As radical as Moses’ solution was to the ancient peoples how much more radical are Jesus’ directions to the people listening to him. He has just turned the world upside down or may I suggest right side up. This is how people are supposed to live in relations and societies. His directives are so out of the ball park even those who call themselves Jesus’ followers have not been able to keep up. “I mean come on you can’t really expect us to be as perfect as our heavenly father can you? You must be off your rocker!”
For some strange reason we have had no problem living up to the image of a vengeful and retributive Father have we? And yet perfection lies in forgiveness not retribution. Forgiveness is not something God gives to us or does for us, but pardoning others till the cows come home is.
1. God does not forgive because He has never condemned. ²And there must be condemnation before forgiveness is necessary. ³Forgiveness is the great need of this world, but that is because it is a world of illusions. ⁴Those who forgive are thus releasing themselves from illusions, while those who withhold forgiveness are binding themselves to them. ⁵As you condemn only yourself, so do you forgive only yourself.
2. Yet although God does not forgive, His Love is nevertheless the basis of forgiveness. ²Fear condemns and love forgives. ³Forgiveness thus undoes what fear has produced, returning the mind to the awareness of God. ⁴For this reason, forgiveness can truly be called salvation. ⁵It is the means by which illusions disappear. (ACIM, W-46.1:1–2:5)
It is we who have condemned others and the only way off the hook is for us to forgive others perfectly, completely and unconditionally—the perfection of God. Who are the others you may ask?
If this is perfection as the Father is perfect where is there room for condemnation, retribution and vengeance? Where is there room for judgment? Jesus is telling us this is how God acts toward his enemies, persecutors, and those who would take him to court and blame him for all the horrible things we do to our fellow man.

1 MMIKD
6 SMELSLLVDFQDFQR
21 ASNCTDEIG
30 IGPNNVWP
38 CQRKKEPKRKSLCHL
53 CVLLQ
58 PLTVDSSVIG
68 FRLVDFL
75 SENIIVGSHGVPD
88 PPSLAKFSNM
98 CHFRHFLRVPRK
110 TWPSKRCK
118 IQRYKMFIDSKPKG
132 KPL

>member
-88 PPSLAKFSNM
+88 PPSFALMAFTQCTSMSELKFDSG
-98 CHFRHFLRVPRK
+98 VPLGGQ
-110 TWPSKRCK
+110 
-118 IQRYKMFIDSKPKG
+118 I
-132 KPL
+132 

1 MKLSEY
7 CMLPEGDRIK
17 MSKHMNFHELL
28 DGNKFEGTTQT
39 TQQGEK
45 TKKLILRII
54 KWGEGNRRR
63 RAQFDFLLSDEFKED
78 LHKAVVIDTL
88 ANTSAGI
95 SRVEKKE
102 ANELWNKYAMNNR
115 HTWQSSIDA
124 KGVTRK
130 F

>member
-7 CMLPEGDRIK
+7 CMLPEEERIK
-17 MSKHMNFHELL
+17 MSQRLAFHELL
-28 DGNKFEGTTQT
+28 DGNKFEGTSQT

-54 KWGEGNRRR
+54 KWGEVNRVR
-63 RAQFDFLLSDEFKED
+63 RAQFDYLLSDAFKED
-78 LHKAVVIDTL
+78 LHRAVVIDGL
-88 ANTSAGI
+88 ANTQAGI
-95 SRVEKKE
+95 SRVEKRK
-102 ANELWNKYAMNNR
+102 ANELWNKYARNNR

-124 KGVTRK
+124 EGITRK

So what we see here is a growth in consciousness from the utter destruction of our enemies—I say utter because seven is the number for completion as in the seven days of creation—to the much more just equal reckoning of insult for insult, life for life, etc. and now to Jesus’ directing us to absolutely and utterly without exception forgive everyone who offends us.
Instead of utterly destroying as Lamech boasted as we are still prone to do, we are to utterly forgive as our Mother/Father and Jesus does.
Jesus follows this up with probably the most prayed and quoted verses in the N.T.; The Lords Prayer. In which we read these words “And forgive us our debts, as we also have forgiven our debtors.” That’s the answer in our quest for freedom from all the suffering man causes to man. Do we want peace, love forgiveness, the end of all pain? it is up to us. We are to forgive first then we will be forgiven.